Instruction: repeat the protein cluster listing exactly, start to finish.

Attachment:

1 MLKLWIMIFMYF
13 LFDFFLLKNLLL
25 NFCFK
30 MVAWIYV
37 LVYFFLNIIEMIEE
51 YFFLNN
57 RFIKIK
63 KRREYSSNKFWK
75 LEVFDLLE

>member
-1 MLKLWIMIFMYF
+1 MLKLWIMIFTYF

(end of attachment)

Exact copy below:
1 MLKLWIMIFMYF
13 LFDFFLLKNLLL
25 NFCFK
30 MVAWIYV
37 LVYFFLNIIEMIEE
51 YFFLNN
57 RFIKIK
63 KRREYSSNKFWK
75 LEVFDLLE

>member
-1 MLKLWIMIFMYF
+1 MLKLWIMIFTYF